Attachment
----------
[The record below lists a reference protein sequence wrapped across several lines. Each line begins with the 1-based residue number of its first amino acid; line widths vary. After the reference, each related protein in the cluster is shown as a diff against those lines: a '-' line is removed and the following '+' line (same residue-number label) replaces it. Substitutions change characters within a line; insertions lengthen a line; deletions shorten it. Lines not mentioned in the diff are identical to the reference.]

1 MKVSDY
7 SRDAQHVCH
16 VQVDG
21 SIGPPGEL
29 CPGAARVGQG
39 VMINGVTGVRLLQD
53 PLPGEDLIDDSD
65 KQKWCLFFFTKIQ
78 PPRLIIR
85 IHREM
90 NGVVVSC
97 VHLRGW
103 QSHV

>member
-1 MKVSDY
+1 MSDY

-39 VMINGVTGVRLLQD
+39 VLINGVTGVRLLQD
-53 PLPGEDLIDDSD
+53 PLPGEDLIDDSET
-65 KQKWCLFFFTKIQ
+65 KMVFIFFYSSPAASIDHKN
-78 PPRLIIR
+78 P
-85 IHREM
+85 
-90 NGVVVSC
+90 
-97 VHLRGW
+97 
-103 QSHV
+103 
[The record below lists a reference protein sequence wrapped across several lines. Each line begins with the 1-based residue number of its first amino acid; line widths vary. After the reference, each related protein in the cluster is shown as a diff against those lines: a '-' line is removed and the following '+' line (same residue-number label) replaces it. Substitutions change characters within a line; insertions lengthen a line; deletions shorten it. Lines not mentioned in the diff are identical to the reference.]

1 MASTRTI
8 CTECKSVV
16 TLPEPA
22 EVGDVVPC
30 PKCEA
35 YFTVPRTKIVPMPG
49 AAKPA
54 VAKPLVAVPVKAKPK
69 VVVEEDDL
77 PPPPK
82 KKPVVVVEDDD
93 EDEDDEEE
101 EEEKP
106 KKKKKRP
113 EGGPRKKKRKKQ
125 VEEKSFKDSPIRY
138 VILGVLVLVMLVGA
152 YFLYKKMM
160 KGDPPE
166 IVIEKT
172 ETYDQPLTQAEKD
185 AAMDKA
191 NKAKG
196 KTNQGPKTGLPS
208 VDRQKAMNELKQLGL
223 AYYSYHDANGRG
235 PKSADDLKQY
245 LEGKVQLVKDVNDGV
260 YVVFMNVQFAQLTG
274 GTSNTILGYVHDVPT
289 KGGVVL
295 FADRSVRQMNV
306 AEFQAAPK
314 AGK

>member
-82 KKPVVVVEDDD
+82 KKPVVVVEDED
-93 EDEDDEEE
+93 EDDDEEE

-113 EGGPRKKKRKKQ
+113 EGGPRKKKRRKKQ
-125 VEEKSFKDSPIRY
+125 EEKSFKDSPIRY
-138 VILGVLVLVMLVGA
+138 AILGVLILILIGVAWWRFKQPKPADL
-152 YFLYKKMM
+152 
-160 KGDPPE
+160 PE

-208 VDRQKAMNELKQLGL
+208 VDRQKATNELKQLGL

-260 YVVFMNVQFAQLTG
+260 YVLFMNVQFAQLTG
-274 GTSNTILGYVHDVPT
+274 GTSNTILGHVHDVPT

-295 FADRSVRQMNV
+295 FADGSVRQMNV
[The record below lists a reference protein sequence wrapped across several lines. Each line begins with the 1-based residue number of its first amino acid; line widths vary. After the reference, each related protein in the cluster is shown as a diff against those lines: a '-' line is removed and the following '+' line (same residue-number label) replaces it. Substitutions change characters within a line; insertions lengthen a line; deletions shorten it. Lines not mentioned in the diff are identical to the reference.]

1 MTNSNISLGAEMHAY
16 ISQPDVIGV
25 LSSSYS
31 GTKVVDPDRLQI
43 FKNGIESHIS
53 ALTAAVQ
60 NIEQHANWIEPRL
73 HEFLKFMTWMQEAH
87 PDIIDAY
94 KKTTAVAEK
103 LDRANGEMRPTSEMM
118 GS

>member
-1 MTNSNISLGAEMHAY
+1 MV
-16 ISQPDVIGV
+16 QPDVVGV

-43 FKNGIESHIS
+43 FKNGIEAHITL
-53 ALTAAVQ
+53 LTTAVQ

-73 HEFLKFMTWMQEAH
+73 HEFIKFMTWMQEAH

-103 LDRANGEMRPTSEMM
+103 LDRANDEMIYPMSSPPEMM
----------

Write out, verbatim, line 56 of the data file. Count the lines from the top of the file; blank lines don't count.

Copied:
185 AAMDKA